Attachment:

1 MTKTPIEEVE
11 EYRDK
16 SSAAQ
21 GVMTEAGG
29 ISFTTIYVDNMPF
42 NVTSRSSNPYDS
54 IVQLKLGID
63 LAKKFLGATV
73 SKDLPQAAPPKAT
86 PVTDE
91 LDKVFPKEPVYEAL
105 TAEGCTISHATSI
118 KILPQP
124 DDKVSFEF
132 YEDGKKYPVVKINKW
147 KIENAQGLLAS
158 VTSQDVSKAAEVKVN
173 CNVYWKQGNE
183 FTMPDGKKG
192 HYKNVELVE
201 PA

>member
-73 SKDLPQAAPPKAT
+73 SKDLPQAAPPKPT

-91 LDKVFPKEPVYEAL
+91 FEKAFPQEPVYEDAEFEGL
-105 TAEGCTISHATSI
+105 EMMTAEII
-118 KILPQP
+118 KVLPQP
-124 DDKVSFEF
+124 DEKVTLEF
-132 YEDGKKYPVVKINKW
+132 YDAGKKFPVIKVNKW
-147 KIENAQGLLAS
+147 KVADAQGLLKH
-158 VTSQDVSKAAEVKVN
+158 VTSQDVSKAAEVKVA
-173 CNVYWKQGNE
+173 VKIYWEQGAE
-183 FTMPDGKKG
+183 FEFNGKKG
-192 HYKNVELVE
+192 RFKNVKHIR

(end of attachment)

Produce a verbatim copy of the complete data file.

1 MTKTPIEEVE
11 EYRDK
16 SSAAQ
21 GVMTEAGG
29 ISFTTIYVDNMPF
42 NVTSRSSNPYDS
54 IVQLKLGID
63 LAKKFLGATV
73 SKDLPQAAPPKAT
86 PVTDE
91 LDKVFPKEPVYEAL
105 TAEGCTISHATSI
118 KILPQP
124 DDKVSFEF
132 YEDGKKYPVVKINKW
147 KIENAQGLLAS
158 VTSQDVSKAAEVKVN
173 CNVYWKQGNE
183 FTMPDGKKG
192 HYKNVELVE
201 PA

>member
-73 SKDLPQAAPPKAT
+73 SKDLPQAAPPKPT

-91 LDKVFPKEPVYEAL
+91 FEKAFPQEPVYEDAEFEGL
-105 TAEGCTISHATSI
+105 EMMTAEII
-118 KILPQP
+118 KVLPQP
-124 DDKVSFEF
+124 DEKVTLEF
-132 YEDGKKYPVVKINKW
+132 YDAGKKFPVIKVNKW
-147 KIENAQGLLAS
+147 KVADAQGLLKH
-158 VTSQDVSKAAEVKVN
+158 VTSQDVSKAAEVKVA
-173 CNVYWKQGNE
+173 VKIYWEQGAE
-183 FTMPDGKKG
+183 FEFNGKKG
-192 HYKNVELVE
+192 RFKNVKHIR